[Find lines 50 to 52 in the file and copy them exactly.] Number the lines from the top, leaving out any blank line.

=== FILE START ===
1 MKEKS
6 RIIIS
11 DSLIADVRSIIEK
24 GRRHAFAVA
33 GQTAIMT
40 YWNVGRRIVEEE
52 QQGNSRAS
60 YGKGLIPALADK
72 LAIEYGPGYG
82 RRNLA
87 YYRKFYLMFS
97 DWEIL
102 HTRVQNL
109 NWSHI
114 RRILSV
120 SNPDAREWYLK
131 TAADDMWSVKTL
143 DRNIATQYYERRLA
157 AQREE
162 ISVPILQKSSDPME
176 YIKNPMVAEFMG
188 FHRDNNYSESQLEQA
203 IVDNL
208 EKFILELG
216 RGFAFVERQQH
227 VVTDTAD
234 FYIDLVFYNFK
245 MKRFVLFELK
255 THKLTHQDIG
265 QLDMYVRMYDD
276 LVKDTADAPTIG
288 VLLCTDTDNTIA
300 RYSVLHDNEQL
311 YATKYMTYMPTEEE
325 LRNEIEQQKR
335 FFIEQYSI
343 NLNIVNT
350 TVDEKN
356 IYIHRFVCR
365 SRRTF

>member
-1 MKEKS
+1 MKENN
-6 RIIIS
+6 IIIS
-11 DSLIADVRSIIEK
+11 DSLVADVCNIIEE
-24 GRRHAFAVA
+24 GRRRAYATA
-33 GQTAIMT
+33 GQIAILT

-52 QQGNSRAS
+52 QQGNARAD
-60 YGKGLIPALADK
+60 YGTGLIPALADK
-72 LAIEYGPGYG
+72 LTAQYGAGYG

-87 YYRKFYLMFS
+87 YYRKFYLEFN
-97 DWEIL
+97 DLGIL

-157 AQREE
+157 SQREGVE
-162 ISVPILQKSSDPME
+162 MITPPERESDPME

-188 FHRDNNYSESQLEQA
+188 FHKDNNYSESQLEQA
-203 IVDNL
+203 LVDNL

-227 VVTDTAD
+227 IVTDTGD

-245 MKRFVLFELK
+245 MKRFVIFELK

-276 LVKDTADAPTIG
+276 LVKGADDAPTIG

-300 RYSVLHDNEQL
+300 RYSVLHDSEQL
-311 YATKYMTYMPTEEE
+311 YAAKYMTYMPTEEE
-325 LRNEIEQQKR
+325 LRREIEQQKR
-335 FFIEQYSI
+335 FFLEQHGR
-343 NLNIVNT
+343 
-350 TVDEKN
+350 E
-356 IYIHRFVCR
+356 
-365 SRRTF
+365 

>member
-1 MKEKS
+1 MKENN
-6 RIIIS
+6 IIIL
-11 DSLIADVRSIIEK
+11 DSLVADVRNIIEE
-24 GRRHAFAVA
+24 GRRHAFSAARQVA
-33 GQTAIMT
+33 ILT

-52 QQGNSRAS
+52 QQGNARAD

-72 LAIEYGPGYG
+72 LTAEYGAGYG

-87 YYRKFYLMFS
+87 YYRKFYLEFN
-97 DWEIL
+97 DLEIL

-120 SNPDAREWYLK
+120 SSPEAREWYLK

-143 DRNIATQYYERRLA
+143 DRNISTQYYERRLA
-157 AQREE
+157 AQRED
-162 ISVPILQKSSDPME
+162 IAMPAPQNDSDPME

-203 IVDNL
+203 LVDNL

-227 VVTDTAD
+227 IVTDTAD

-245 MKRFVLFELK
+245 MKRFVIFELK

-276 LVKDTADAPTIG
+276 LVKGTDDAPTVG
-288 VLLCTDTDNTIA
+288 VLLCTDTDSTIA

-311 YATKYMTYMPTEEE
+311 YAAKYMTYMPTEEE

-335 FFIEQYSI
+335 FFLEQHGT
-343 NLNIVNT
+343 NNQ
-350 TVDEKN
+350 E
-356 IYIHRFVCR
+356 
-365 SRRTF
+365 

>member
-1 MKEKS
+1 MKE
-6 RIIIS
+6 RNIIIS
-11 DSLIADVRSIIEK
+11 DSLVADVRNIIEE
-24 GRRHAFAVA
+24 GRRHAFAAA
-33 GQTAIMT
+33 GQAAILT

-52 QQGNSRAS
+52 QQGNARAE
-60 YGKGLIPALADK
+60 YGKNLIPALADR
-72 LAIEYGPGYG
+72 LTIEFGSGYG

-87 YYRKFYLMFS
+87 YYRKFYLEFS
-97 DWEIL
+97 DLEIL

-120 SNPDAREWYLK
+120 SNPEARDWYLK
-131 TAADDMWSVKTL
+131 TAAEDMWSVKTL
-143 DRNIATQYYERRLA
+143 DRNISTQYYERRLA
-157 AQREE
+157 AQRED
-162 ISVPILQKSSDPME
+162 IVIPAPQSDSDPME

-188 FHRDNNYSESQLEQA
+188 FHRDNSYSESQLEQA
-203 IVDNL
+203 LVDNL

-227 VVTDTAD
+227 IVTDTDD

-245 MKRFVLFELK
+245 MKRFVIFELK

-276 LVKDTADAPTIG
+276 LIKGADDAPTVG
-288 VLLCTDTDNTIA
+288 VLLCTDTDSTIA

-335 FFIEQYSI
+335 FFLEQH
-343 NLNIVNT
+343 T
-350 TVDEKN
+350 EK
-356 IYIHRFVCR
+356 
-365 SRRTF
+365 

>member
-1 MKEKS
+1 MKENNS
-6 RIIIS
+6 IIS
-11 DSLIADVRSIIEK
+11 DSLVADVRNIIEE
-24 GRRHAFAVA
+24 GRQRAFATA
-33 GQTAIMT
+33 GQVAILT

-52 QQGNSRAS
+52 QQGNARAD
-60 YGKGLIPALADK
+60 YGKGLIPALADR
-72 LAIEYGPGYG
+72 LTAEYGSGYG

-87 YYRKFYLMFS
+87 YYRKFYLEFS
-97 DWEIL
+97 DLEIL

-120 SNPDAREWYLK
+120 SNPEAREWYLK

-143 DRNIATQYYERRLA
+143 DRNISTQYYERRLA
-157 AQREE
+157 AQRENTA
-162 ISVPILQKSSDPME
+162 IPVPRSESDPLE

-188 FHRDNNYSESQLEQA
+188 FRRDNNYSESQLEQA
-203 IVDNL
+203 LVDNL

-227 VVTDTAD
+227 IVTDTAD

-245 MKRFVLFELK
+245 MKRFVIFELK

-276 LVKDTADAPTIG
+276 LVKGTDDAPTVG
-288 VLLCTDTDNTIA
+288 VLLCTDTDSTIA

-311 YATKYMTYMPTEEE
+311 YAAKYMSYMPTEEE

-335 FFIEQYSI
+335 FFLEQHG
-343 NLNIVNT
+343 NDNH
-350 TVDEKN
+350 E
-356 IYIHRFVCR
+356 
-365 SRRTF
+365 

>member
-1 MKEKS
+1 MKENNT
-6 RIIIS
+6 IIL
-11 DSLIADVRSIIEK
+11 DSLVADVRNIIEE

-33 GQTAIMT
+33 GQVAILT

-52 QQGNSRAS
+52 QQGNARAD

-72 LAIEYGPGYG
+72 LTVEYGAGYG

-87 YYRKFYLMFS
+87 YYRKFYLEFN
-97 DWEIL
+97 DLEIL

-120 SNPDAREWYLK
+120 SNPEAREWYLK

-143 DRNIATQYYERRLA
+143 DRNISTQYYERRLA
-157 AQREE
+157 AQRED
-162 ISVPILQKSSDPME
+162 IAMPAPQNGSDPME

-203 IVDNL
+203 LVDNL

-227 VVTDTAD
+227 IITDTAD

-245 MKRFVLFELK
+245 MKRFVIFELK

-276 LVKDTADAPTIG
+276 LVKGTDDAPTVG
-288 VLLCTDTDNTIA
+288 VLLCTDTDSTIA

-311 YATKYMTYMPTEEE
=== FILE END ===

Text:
-33 GQTAIMT
+33 GQIAILT

-52 QQGNSRAS